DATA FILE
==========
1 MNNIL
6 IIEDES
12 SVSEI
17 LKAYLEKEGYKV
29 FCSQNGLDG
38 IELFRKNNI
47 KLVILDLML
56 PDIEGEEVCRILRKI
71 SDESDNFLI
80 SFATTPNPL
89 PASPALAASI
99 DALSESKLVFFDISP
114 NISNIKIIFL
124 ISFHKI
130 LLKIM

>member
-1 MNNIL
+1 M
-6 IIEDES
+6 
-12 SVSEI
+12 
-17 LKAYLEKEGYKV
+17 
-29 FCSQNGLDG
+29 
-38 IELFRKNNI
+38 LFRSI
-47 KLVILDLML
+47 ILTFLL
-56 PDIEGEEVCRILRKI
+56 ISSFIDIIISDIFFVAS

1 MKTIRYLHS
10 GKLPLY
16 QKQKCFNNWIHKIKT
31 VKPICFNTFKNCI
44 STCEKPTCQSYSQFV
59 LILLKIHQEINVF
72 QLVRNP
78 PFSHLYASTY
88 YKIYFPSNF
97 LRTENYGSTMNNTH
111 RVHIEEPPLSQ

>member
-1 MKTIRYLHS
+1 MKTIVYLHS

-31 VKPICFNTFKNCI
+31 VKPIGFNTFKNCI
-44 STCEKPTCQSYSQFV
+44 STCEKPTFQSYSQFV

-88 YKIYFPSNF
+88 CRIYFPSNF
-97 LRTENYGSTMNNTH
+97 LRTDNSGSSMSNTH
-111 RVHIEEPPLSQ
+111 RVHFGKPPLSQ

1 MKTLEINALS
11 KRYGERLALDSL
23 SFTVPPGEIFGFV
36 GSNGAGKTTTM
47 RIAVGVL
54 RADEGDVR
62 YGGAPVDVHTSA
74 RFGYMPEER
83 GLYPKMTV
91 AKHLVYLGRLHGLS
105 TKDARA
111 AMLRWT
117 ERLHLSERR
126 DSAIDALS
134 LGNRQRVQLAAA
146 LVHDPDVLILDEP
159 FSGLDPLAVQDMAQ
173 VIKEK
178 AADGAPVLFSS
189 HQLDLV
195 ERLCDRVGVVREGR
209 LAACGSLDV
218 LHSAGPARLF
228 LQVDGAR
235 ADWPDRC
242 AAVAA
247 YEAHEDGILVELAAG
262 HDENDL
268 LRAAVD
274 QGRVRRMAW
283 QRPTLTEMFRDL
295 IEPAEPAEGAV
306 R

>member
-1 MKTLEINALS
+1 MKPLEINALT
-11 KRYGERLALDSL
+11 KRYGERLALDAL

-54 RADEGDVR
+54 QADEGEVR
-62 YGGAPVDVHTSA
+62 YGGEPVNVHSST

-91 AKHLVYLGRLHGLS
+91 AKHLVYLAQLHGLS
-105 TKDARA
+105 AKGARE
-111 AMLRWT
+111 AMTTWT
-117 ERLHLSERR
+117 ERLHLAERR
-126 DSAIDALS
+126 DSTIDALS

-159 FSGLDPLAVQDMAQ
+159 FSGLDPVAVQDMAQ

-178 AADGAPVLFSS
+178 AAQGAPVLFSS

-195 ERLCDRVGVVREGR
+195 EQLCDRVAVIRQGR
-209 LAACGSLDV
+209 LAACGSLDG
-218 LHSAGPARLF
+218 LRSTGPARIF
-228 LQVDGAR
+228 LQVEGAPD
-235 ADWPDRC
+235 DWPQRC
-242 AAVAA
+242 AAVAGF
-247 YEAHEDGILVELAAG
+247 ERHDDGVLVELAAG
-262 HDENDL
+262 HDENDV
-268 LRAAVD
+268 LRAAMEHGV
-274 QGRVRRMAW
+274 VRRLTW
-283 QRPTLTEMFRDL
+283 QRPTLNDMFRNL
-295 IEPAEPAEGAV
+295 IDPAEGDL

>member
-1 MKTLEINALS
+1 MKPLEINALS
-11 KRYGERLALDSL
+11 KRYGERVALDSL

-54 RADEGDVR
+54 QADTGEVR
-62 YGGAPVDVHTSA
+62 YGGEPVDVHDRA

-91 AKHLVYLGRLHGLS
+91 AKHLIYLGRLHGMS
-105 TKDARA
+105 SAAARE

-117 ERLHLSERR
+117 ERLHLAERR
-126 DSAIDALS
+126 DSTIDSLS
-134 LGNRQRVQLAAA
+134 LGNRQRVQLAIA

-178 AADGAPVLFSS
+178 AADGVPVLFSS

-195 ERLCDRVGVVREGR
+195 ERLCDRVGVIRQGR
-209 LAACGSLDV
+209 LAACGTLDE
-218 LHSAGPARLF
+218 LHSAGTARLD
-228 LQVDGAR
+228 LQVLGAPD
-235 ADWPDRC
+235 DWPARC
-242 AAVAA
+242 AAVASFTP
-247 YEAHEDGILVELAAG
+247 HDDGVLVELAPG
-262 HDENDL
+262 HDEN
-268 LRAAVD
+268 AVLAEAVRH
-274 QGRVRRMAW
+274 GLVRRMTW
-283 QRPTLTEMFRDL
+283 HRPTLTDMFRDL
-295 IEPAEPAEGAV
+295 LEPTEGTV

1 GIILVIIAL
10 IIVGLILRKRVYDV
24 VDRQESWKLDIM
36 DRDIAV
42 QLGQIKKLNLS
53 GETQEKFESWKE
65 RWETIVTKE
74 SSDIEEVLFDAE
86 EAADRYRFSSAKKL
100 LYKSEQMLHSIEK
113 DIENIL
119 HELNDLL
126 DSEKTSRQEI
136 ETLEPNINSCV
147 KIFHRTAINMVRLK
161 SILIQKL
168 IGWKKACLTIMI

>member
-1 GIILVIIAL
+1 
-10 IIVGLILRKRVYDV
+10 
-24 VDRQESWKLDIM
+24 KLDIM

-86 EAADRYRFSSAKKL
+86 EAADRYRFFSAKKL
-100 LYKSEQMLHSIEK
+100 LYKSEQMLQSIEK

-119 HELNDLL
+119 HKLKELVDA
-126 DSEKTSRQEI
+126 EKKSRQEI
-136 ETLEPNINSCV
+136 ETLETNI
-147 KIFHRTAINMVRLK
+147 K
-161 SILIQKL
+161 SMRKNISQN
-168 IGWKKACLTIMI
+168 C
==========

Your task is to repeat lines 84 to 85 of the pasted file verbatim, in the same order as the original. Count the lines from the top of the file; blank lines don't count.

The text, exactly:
262 HDENDL
268 LRAAVD